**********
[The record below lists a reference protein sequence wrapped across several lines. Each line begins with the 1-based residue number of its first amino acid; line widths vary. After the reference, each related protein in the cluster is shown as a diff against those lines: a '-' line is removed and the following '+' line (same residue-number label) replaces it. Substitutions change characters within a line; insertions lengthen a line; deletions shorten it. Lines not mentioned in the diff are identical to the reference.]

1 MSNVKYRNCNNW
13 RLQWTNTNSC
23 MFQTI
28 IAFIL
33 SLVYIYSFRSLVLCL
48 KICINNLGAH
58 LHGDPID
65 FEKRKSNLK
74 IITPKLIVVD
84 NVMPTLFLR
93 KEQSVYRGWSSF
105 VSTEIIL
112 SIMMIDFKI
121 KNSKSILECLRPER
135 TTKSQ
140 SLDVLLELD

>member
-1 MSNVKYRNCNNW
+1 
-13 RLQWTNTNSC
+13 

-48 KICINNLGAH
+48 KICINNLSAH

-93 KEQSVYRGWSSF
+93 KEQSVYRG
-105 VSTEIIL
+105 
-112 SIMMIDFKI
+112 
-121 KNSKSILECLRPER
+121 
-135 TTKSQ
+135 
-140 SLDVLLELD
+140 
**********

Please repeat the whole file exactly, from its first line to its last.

[The record below lists a reference protein sequence wrapped across several lines. Each line begins with the 1-based residue number of its first amino acid; line widths vary. After the reference, each related protein in the cluster is shown as a diff against those lines: a '-' line is removed and the following '+' line (same residue-number label) replaces it. Substitutions change characters within a line; insertions lengthen a line; deletions shorten it. Lines not mentioned in the diff are identical to the reference.]

1 MSNVKYRNCNNW
13 RLQWTNTNSC
23 MFQTI
28 IAFIL
33 SLVYIYSFRSLVLCL
48 KICINNLGAH
58 LHGDPID
65 FEKRKSNLK
74 IITPKLIVVD
84 NVMPTLFLR
93 KEQSVYRGWSSF
105 VSTEIIL
112 SIMMIDFKI
121 KNSKSILECLRPER
135 TTKSQ
140 SLDVLLELD

>member
-1 MSNVKYRNCNNW
+1 
-13 RLQWTNTNSC
+13 

-48 KICINNLGAH
+48 KICINNLSAH

-93 KEQSVYRGWSSF
+93 KEQSVYRG
-105 VSTEIIL
+105 
-112 SIMMIDFKI
+112 
-121 KNSKSILECLRPER
+121 
-135 TTKSQ
+135 
-140 SLDVLLELD
+140 